Written by Peter O’Donnell
Directed by Cliff Owen
Starring John Richardson, Olga Schoberova, Edward Judd
US Release May 1, 1968
RT 101 min.
Home Video Anchor Bay
Classic Horrors rating = 5 (out of 10)
Warning: review contains plot spoilers; twist of movie revealed.
Three years after She was a hit for Hammer, the studio produced a sequel called The Vengeance of She. It’s barely about Ayesha (“She Who Waits”) at all and there is no vengeance. Instead, it’s about a beautiful young woman, Carol (Olga Schoberova), who may or may not be the reincarnation of Ayesha. Killikrates (John Richardson) is the one who waits as one of his Magi, Men-Hari (Derek Godfrey), compels her to join him in the lost city of Kuma so she can walk through the blue fire to be reborn as his former love and live with him throughout eternity.
Basically, the roles are reversed here. If you recall, in She, Leo Vincey (Richardson) was the reincarnation of Killikrates. Ayesha (Ursula Andress) lured him to Kuma so he could walk through the blue fire to become immortal. It backfired, though. When Ayesha walked through the fire a second time, her immortality was reversed and she rapidly aged and died, leaving Vincey/Killikrates alone throughout eternity. The twist here is that Carol is not really Ayesha. Men-Hari uses her as a pawn so that he can somehow take a walk through the fire himself. I don’t fully understand and I don’t remotely care.
Overall, it’s a bizarre treatment for a sequel and shares few of the same elements as its predecessor. For example, it takes place 50 years after the original, in 1968 instead of 1918. In and of itself, that’s not necessarily a problem; however, most of the movie is set in “modern times” and has none of the adventure of the first. Part of the fun of She was watching Peter Cushing and crew hiking across the desert and facing its obstacles. Stop right there. Part of the fun of She was Peter Cushing, period. He’s sorely missed in The Vengeance of She.
The movie opens with Carol walking down the road in a confused state. She hitches a ride with a truck driver and, when he tries to make a move on her, he’s killed under mysterious circumstances. She then walks into the water (the better for her underwear to become transparent) and stows away on a party boat. The boat’s philandering owner, George (Colin Blakely) tells passenger Philip (Edward Judd), a psychiatrist, about this young lady with “considerable endowments.” Philip becomes Carol’s guardian angel and escorts her on the journey toward finding herself, falling in love along the way.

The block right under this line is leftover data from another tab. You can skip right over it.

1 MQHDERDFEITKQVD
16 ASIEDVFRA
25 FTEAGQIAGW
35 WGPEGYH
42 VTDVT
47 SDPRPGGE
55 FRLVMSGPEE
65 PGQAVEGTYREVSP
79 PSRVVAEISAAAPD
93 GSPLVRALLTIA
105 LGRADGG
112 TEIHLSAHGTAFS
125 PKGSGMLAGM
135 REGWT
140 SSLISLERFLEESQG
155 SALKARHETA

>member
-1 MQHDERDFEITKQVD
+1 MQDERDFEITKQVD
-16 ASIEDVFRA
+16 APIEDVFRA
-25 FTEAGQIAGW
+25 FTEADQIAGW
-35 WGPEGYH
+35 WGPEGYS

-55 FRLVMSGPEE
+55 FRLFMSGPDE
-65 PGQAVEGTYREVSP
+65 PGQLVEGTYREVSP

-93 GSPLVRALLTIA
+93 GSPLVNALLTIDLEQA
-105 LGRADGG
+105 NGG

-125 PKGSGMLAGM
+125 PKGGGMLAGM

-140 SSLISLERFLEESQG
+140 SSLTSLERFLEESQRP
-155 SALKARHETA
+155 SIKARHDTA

There’s some humor among the character dynamics on the ship. Thinking she is one of her husband’s women, Sheila (Jill Melford) tells Carol, “I don’t throw George’s girls to the sharks… anymore. There aren’t enough of them.” After the boat reaches land, though, we don’t see the couple again. Well, we’ll never see George again. Earlier, when the ship changes course, Carol panics and jumps overboard. George jumps in the water to save her and dies. I suppose there’s some kind of poetic justice there somewhere. Sheila is certainly not broken up over it.
The Vengeance of She is one of those mid-to-late 60’s movies with a theme song. I tagged it with Shazam to see what it was called and if there was ever a single released. The first match was simply “Opening Credits (The Vengeance of She)” by Mario Nascimbene. However, when I tagged it again (I always do it twice; I’m anal that way), I got a match for “Who Is She?” by I Monster. The British electronic music group apparently used a sample from the music for its 2003 song. That’s all great, but what’s annoying in the movie is that every time Carol appears on screen, the same music clip plays.
When I begin losing interest in a movie like this, events happen for which I don’t understand the context. One such event is when Men-Hari sacrifices a woman for some reason. It’s a pretty cool scene. He somehow shoots sparks at a rope holding a sword above a woman who’s strapped to a platform. The rope breaks and the sword plummets, landing in the woman’s chest. The sacrifice must have been necessary for Men-Hari to compel Carol because, in the next scene, the wind rises and Carol whispers, “I’m coming… I’m coming.”
When they arrive at Kuma, it looks different than it did in She. I realized that continuity among Hammer’s franchise films is sometimes fuzzy, but it’s disappointing here because, instead of a giant stone statue of Ayesha straddling the entrance to Kuma, there’s only a giant gold bust of her head positioned above it. Everything looks just a little cheaper and a little less extravagant. I guess we could say that over the course of 50 years without a woman running the place, the lost city has gone to pot. Or, we could say that the budget for the sequel was not as high as it was for the original.
You know, I can’t bring myself to call any of these less popular Hammer films “bad.” I find one or two things in each one that I really like, so it’s not easy to simply write them off. No, The Vengeance of She is not a great movie. It’s not even good. But parts of it can be quite enjoyable, even if the parts don’t add up to a coherent whole. I don’t blame any single part of the creative team for its nonsense. Yes, it’s a strange sequel and probably should not have been named as it is. But I give limited credit to a movie that at least tries something different.